- Keeping Acrylic Paints Workable: Because acrylics dry so fast, squeeze only a little paint out of a tube. If you’re using a ‘normal’ plastic palette invest in a spray bottle so you can spray a fine mist over the paint regularly to keep it moist. ‘Stay-wet’ palettes – where the paint sits on a sheet of wax paper place on top of a damp piece of watercolour paper – eliminate the need to do this.
- Blot your Brushes: Keep a piece of paper towel or cloth next to your water jar and get into the habit of wiping your brushes on it after you rinse them. This prevents water drops running down the ferrule and onto your painting, making blotches.
- Opaque or Transparent: If applied thickly – either straight from the tube or with very little water added – or if mixed with a little white, all acrylic colours can be opaque. If diluted with lots of water, or extender, they can be used like watercolour paint and to create similar effects.
- Acrylic ‘Watercolour’ Washes: When an acrylic wash dries, it’s permanent and, unlike a watercolour wash, is insoluble and can be over-painted without fear of disturbing the existing wash. The colours of subsequent washes mix optically with the earlier ones, so a yellow wash over a blue wash will create green.
- Think Thin When Thinking Glazes: If you want transparent glazes, these should be built up in thin layers; a heavy layer will produce a glossy surface. Do not add white as this will make the glaze opaque. Acrylic glaze medium can help to create a more transparent effect.
- Improve Flow Without Losing Colour: Acrylic colours loose their colour strength the more you dilute with water. To increase the flow of a colour with minimal loss of colour strength, use a flow-improver medium rather than water.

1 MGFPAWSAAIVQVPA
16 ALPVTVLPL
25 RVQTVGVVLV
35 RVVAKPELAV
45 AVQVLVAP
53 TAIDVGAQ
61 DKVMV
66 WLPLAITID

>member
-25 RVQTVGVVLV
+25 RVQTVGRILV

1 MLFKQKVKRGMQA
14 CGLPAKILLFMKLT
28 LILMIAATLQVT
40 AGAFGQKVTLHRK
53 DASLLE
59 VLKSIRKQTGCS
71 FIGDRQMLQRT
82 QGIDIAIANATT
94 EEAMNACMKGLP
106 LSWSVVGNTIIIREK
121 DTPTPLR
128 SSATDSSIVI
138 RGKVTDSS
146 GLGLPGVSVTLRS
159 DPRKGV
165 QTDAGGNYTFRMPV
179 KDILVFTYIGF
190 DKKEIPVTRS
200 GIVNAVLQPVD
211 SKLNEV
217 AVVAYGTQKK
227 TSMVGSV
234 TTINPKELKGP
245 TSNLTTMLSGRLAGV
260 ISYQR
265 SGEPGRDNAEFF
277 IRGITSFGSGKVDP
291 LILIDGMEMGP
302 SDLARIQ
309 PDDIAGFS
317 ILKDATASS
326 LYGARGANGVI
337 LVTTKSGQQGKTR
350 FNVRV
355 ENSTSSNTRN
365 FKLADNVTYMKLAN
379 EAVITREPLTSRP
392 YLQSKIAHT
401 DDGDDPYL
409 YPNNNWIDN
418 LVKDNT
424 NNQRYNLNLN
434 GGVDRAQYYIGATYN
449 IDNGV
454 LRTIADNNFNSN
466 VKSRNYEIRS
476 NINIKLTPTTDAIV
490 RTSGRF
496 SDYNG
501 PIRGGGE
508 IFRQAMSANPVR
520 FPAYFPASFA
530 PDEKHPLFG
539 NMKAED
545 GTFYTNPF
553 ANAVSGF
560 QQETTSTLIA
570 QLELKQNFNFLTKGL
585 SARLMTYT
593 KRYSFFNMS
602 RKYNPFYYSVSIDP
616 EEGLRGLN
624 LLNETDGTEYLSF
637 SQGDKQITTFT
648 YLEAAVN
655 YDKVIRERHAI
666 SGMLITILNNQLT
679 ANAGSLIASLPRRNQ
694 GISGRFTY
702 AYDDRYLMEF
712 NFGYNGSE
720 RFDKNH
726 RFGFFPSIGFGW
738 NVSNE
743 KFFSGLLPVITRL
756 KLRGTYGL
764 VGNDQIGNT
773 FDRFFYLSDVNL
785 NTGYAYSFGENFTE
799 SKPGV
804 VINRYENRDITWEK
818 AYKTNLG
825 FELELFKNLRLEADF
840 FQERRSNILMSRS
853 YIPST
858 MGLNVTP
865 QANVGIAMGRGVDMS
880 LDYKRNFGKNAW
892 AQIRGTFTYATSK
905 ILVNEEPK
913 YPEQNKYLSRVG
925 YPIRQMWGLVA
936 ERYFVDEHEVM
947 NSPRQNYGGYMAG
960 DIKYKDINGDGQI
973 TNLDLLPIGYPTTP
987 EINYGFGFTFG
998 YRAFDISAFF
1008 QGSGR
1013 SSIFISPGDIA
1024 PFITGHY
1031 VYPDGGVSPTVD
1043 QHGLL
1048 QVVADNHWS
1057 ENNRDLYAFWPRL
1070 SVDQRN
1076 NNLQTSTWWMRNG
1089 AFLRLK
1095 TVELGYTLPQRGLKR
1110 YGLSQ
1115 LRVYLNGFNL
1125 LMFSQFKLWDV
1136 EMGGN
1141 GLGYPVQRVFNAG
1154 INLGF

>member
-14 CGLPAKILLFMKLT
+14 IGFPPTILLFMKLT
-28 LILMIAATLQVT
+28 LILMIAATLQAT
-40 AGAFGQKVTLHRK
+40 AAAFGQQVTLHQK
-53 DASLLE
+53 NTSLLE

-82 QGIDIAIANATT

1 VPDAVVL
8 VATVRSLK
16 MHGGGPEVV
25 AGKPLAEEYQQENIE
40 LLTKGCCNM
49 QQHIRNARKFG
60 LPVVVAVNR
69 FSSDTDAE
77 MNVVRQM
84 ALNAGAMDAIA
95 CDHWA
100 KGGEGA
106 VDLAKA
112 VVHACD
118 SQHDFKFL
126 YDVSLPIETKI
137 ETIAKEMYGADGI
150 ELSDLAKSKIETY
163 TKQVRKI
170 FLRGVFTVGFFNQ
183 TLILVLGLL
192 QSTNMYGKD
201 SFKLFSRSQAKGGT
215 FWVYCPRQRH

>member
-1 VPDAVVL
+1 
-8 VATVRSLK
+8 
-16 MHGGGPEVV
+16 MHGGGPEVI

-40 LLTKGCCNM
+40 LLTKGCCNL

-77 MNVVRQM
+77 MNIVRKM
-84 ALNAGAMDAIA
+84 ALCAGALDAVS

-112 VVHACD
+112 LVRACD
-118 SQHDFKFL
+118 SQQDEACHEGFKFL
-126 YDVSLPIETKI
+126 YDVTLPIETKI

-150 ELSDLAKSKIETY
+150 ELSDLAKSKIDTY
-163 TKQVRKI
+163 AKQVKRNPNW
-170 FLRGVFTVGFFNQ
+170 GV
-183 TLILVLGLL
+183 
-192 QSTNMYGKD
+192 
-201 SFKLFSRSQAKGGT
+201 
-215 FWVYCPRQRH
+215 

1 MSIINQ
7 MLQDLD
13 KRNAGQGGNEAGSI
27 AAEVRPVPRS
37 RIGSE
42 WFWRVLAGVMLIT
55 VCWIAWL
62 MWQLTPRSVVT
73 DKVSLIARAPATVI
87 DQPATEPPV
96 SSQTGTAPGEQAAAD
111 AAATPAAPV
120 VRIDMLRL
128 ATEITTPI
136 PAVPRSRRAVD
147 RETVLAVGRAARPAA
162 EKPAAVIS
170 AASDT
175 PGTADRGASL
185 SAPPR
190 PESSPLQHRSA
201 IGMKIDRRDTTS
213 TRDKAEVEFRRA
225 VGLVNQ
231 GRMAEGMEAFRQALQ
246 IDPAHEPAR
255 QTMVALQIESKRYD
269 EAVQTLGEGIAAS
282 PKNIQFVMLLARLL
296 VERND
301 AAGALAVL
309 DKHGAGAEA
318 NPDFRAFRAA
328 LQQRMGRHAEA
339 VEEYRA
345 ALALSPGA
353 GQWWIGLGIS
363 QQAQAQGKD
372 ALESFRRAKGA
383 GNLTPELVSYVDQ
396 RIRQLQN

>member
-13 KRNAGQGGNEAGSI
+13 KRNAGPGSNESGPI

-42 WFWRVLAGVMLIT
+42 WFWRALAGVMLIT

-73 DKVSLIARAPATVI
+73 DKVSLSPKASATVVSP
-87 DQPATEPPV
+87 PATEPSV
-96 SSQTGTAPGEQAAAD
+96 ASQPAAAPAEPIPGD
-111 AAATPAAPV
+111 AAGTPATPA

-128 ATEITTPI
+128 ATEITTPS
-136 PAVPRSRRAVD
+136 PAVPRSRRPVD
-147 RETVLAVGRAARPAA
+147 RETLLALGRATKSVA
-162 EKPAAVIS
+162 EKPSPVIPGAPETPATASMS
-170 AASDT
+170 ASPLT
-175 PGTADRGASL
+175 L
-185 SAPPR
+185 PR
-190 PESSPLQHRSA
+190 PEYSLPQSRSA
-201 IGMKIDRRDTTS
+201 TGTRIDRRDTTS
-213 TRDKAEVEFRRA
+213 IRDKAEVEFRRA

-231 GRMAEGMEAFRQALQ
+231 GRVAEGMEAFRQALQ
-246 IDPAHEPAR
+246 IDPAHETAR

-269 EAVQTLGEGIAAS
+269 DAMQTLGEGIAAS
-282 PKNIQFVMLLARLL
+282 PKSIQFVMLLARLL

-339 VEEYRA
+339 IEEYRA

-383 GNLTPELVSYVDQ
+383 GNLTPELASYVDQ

- Blending Acrylic Paints: Because acrylics dry rapidly, you need to work fast if you wish to blend colours. If you’re working on paper, dampening the paper will increase your working time.
- Hard Edges: Masking tape can be put onto and removed from dried acrylic paint without damaging an existing layer. This makes it easy to produce a hard or sharp edge. Make sure the edges of the tape are stuck down firmly and don’t paint too thickly on the edges, otherwise you won’t get a clean line when you lift it. Paint along the edge of the tape and not up to it as this may drive paint underneath the tape.
- Washing-up Liquid with Masking Fluid: Masking fluid can be used on acrylic paintings just as you do with watercolour. Once masking fluid has dried in a brush, it’s nearly impossible to remove. Dipping a brush into some washing-up liquid before using the masking fluid makes it easier to wash masking fluid out of a brush.
- Using Acrylic Paint as a Glue for Collage: Provided it’s used fairly thickly and the item to be stuck isn’t too heavy, acrylic paint will work as a glue in a collage. Acrylic glaze medium is a much stronger ‘glue’ and will dry to strong, clear and flexible finish. This is a great idea if you wish to create multi-media paintings
Gesso is an acrylic based and therefore waterproof when dry, but is great for creating very smooth surfaces on mdf boards card and watercolour paper. It can be applied with a brush, a palette knife if you want a little texture, or even with a roller.
If you use the traditional wet on wet techniques you have to be aware of puddling because the surface is not absorbent, but the effects you can create if you work quickly can be wonderful. Working wet on dry also requires a slight change in application. Because the paint is not absorbed, but sits on the surface, floating a wet layer of paint has to be done when the first layer is completely dry, and I mean completely dry. It also has to be done quickly and with one stroke. Sweeping the brush backwards and forwards will cause the two layers of paint to mix.
The great advantage of using a gesso ground is that paint can be removed easily with clean water and a cloth without staining. So it is possible with a fine brush and clear water to remove fine lines of paint revealing the white gesso ground, which is great for fine detail.